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Priest suspended following photos with woman

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Father Cutie (CNS photo)

MIAMI

The Miami priest suspended from his parish and Catholic radio posts after photos of him with a woman on the beach were released by a tabloid magazine said he has had a romantic relationship with the woman for about two years and is in love with her.

Father Alberto Cutie, who had been administrator of St. Francis de Sales Parish in Miami Beach and general director and president of Pax Catholic Communications, spoke about the unnamed woman in a May 11 interview with "The Early Show" on CBS television.

The photos of the Cuban-American priest -- dubbed "Father Oprah" because of the advice he gives to couples on Spanish radio and television -- were published in the Spanish-language magazine TVNotas May 5.

Father Cutie opened the "Early Show" interview with apologies to the Catholic community, Miami Archbishop John C. Favalora and his fellow priests for his actions, which he called "imprudent" and "stupid."

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"I don't support the breaking of the celibacy promise," he said. "I understand fully that this is wrong."

Father Cutie said he was in the process of deciding whether to break up with the woman and recommit to his celibacy vow or to commit to the woman, perhaps leading to marriage.

"I need to pray and I need to think about things," he said, adding that "I feel in my heart that maybe (marriage to the woman) is what God wants."

Father Cutie said that although he supports celibacy he believes that "maybe it should be optional."

"I do believe that people should be given the option to marry or not to marry in order to serve God," he added. "But the church, see, has tradition and practices that are part of wanting to do what is right. I think we all have ideals, and we have ways of living, and we want to do things right. But the truth is, sometimes we fall short. And I fell short."

In a statement shortly after the photos were published, Archbishop Favalora said he was "deeply saddened by the news" and apologized "on behalf of the church in Miami" to the parishioners of St. Francis de Sales, "to the listeners and supporters of Radio Paz and Radio Peace and to the entire archdiocese."

Archdiocesan spokeswoman Mary Ross Agosta said in a statement on the archdiocesan Web site that Father Cutie is "no longer in charge of Pax Catholic Communications or St. Francis de Sales Parish." But she added that he is "a great priest whose ministry has consoled, comforted and celebrated with thousands of people. Now is the time to ask those people to pray for him."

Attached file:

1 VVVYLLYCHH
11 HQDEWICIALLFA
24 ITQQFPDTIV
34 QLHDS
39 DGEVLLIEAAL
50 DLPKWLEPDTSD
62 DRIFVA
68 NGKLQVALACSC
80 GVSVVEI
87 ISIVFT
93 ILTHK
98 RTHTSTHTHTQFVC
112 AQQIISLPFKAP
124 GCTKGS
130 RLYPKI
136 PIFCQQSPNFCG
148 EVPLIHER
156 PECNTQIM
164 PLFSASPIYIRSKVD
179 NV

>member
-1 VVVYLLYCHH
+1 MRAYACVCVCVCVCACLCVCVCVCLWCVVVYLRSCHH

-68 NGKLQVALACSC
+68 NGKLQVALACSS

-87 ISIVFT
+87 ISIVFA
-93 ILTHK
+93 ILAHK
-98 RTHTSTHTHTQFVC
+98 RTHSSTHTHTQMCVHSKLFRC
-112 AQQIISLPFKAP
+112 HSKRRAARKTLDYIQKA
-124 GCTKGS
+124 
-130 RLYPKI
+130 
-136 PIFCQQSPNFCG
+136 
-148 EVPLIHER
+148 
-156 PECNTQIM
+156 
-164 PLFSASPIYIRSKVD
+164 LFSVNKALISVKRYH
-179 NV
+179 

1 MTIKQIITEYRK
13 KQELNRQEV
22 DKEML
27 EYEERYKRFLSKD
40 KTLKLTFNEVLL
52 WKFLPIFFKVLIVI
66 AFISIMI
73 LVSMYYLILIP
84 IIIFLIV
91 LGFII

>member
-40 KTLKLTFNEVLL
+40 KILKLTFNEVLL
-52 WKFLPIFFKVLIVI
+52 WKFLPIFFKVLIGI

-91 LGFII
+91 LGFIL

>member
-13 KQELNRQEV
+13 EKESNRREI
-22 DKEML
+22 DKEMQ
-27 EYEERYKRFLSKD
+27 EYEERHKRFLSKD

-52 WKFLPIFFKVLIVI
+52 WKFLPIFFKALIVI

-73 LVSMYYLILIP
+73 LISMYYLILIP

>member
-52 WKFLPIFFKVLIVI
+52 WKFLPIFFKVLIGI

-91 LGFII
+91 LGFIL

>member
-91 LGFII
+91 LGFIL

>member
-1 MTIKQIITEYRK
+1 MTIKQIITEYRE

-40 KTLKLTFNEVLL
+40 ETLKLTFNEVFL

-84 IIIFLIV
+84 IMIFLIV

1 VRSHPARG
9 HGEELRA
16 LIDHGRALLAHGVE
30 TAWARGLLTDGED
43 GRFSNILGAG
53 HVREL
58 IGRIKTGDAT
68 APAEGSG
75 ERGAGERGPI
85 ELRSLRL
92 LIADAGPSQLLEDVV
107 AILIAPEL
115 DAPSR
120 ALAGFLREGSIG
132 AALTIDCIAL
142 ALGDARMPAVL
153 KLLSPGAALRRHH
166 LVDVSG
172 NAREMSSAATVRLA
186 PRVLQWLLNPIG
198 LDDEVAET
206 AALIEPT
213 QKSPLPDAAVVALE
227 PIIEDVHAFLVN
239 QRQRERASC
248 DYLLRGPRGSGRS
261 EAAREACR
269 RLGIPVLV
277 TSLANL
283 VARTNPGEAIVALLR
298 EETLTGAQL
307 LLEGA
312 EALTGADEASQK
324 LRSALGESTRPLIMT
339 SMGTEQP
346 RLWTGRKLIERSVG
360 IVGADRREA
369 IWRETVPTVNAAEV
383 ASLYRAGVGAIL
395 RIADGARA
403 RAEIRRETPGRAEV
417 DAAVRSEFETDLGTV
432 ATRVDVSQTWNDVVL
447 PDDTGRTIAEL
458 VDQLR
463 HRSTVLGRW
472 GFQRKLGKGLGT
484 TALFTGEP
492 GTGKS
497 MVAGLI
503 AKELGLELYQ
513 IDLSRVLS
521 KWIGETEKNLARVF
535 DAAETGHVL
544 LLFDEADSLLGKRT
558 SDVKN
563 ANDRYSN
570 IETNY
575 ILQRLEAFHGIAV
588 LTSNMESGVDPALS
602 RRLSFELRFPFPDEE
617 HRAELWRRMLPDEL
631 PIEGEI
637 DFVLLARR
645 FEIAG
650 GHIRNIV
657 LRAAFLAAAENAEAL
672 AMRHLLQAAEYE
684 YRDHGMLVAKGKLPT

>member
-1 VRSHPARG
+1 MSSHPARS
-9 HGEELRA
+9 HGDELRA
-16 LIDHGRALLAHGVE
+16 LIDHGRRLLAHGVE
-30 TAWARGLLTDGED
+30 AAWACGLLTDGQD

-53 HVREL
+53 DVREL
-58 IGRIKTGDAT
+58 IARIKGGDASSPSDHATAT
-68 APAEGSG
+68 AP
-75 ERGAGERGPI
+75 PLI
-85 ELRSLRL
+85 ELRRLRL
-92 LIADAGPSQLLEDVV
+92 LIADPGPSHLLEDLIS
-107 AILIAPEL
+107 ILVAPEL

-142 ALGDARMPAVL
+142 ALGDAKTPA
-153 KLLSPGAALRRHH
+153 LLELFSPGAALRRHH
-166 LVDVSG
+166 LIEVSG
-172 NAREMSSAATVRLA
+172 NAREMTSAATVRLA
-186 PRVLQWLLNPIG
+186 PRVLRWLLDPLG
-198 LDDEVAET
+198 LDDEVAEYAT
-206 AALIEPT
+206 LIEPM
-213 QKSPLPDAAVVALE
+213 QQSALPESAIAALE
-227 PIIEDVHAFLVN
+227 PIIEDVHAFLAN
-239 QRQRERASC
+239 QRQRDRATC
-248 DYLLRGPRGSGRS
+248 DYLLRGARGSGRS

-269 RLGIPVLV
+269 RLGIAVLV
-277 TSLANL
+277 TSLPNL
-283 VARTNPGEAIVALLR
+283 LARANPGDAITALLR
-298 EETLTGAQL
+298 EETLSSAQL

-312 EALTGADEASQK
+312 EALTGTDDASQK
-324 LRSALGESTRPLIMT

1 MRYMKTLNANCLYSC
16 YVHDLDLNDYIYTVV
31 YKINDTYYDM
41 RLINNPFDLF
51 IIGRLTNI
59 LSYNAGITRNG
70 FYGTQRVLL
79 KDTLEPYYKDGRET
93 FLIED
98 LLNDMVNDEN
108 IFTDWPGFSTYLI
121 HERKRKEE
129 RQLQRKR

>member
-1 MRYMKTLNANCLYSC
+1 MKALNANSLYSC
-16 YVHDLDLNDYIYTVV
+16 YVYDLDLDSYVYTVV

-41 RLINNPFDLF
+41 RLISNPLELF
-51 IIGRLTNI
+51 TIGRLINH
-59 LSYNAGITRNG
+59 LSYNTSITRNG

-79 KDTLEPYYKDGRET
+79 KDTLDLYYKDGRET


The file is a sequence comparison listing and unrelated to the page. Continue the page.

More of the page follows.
Pax Catholic Communications consists of the Miami archdiocesan Spanish and English radio stations and La Voz Catolica, Miami's archdiocesan Spanish-language newspaper.

In a personal apology on his Web site -- www.padrealberto.net -- Father Cutie asked for forgiveness from those "who may be hurt or saddened by my actions."

He said that since he entered the seminary at age 18 the priesthood has brought him great joy.

"The commitment that I made to serve God will remain intact," he said, adding that he was grateful for the love and support he has received from the local community, parishioners and radio listeners "who have demonstrated great compassion and understanding toward me as a human being."

"I ask for your continued prayers and support," he added.

After morning Mass May 7, about 60 St. Francis de Sales parishioners gathered outside the church to rally in support of Father Cutie, waving signs and chanting.

A parishioner who organized the rally told The Miami Herald, daily newspaper, that the rally was meant to show friendship and support for the work Father Cutie "has done in Miami and all around the world."

Father Cutie, whose name is pronounced koo-tee-AY, was born in Puerto Rico to Cuban parents and grew up in Miami. He was ordained in 1995; four years later he developed an international following with his television show, "Padre Alberto," which was first broadcast on Telemundo.

He has appeared on Spanish radio programs including the Miami archdiocesan radio station Radio Paz. The priest has also written newspaper advice columns and the 2006 self-help book, "Real Life, Real Love."

In a 2002 interview with The Florida Catholic, Miami's archdiocesan newspaper, Cardinal Nicolas de Jesus Lopez Rodriguez of Santo Domingo, Dominican Republic, praised Father Cutie's weekly television program on TeleVida, the Dominican Republic's Catholic television network.

The program, "Padre Alberto y Sus Amigos" (Father Alberto and Friends) featured Father Cutie with a studio audience composed mainly of young people discussing topical issues with panels of psychologists and other experts.

"'Padre Alberto y Sus Amigos' has a vast audience among young people," Cardinal Lopez said. "And I am sure many adults watch it as well, because he has the courage to discuss topics that are controversial. He is not afraid."

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